Yoga for Your Spiritual Muscles (Quest Books, 1998)

Yoga for Your Spiritual Muscles was the first yoga book to receive an award. It won the Benjamin Franklin Gold Seal for Excellence in Psychology. This beautifully illustrated, step-by-step yoga program invites you to use yoga to strengthen twelve inner qualities—your spiritual muscles: Awareness, Acceptance, Focus, Flexibility, Balance, Confidence, Peace, Strength, Compassion, Energy, Playfulness, and Connectedness.

Just like physical muscles, your spiritual muscles need to be strengthened and toned. Each time you practice yoga, you create a new opportunity to be infused with spirit and develop the intangible qualities that create a meaningful life.

Within the pages are simple routines to maintain your home practice. You will learn yoga postures that develop these qualities as well as breathing techniques to open the passage through which spirit flows. Unlike any other yoga program, you will be encouraged to create your own postures. Yoga for Your Spiritual Muscles guides you through relaxations, visualizations, and meditations to redesign your mental landscape toward your highest potential.

You already have these qualities, or spiritual muscles, inside. Learn to embrace them as you stretch and tone your body.



“Life is a constant practice session. This book can be a coach to help you become a star.”
–Bernie Siegel, M.D., author of Love, Medicine, & Miracles

“I have been doing yoga for many years. I find it to be incredibly powerful in producing deeper and deeper levels of self-awareness, self-acceptance, compassion, inner peace, and deep relaxation. A beautiful and useful guide to help you develop your essential spiritual qualities as you relax and balance your body.”
–Jack Canfield, co-author of Chicken Soup for the Soul

“I love this yoga book! Rachel Schaeffer grounds the practice of yoga exquisitely, making it easily accessible to anyone, regardless of their starting point. I started doing yoga when I was thirteen and have practiced various poses off and on since then. Schaeffer’s book brings a whole new spiritual dimension to yoga that has enhanced my understanding and enjoyment of this ancient form of exercise and healing.”
–Christiane Northrup, M.D., author of Women’s Bodies, Women’s Wisdom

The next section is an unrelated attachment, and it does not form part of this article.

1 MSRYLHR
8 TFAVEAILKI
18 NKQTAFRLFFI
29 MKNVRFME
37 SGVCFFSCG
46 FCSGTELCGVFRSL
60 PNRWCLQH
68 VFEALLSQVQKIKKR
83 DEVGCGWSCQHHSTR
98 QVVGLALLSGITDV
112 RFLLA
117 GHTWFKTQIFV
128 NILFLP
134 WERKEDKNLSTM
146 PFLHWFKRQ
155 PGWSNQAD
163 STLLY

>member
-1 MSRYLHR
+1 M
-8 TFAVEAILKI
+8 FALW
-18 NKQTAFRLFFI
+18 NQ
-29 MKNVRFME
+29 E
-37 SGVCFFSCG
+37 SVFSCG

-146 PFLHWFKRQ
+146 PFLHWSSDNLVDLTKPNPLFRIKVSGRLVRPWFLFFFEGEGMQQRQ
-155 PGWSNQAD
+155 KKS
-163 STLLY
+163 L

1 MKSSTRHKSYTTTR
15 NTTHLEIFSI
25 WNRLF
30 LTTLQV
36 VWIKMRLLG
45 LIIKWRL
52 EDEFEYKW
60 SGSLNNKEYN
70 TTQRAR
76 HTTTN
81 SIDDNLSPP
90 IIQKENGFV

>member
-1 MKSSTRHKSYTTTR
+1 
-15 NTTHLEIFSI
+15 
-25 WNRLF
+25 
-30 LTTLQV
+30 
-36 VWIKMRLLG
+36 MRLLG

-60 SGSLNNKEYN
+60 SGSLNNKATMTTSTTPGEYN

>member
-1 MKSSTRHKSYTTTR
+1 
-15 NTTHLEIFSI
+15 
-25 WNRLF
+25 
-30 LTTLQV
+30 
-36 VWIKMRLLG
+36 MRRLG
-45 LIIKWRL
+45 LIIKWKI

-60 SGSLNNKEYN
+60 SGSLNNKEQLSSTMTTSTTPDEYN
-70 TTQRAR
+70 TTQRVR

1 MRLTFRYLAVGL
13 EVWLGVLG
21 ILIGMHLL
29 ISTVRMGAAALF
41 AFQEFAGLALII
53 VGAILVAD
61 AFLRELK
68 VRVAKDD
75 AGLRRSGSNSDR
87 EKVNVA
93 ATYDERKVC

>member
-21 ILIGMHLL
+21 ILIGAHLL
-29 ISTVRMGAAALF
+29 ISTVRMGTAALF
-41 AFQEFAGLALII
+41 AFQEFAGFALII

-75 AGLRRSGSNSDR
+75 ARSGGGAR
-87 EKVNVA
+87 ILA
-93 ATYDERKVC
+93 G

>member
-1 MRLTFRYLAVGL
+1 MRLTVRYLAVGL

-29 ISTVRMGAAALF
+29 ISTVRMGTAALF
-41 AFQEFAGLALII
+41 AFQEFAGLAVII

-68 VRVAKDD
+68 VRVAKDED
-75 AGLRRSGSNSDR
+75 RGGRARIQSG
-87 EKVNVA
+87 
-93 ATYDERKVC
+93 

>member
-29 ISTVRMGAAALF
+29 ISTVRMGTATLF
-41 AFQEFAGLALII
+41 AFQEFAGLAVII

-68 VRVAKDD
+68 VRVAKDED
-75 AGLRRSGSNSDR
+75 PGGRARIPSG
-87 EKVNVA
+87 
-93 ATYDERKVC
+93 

“What more could you want in a yoga book? Wonderful exercises for your body, mind, emotions, and spirit. Powerful spiritual principles you can use in your everyday life. Postures, breathing, and meditations to reinforce what you’ve learned. You will find your physical muscles stretched, your mind inspired, your heart opened up, and your spiritual self nourished.”

–Judi Neal, Ph.D., Associate Professor, Center for Spirit at Work, University of New Haven

“A deeply joyful way to strengthen and energize your spirit while stretching and toning your body. Rachel’s imaginative approach to spiritual yoga is much like my own. I am delighted to see this book.”

–Lilias Folan, author, international yoga teacher and host of the yoga video series Lilias

“I can think of no better person than Rachel Schaeffer to help me find and flex my spiritual muscles. She is one of those rare teachers who embodies what she teaches: compassion, acceptance, patience, and strength. She imbues her love of yoga with a healthy dose of playfulness and laughter—a lesson for all of us who take life too seriously.”

–Linda Sparrowe, contributing editor and former managing editor of Yoga Journal

“Rachel Schaeffer truly makes yoga accessible to the Western mind, body, and spirit. Her approach is both practical and timeless, challenging and user friendly. The idea that we can create our own postures to develop our own spiritual muscles is revolutionary and timely. Don’t miss this book!”

–Christine Caldwell, Ph.D., author of Getting in Touch: The Guide to New Body-Centered Therapies 

“Rachel’s conversational tone is comforting, inspiring, and reassuring. The way she blends everyday situations like work stress with her sense of humor makes me want to return again and again. A delight to read and a must have for wellness professionals.”

–Ruth M. Warren, Associate Director, Program Development, The Fisher Institute of Wellness, Ball State University

“A remarkable contribution to the growing body of yoga literature. Clear instructions, interesting text, and inspiring delivery. An enduring yoga book, full of insight, practical applications of ancient practices, and fun.”

–Amy Kline Gage, President Emeritus, International Association of Yoga Therapist

“I was very fortunate to have been one of Rachel’s students many years ago for my phys ed requirement at my university in New Jersey. So many yoga books focus only on the postures, and not on how the postures are linked to your mind, and your overall well-being. As a result of her influence, I know when I’ve found a good yoga studio when the focus of class is joyful and exploratory. This is not only a wonderful introduction to yoga, but also a beautifully written reference that I’ve kept on my shelf wherever I’ve moved. I still find inspiration when I read the chapters on Awareness and Acceptance.”

–Former student

“Very thought provoking as well as a good read for body and soul.”

–Alyce Frederick

“I love this book. It is one of a kind. Easy to use. There are 12 spiritual muscles to work with. You can use the book in the order you wish. The author encourages you to make your own yoga posture. A treasure of a book.”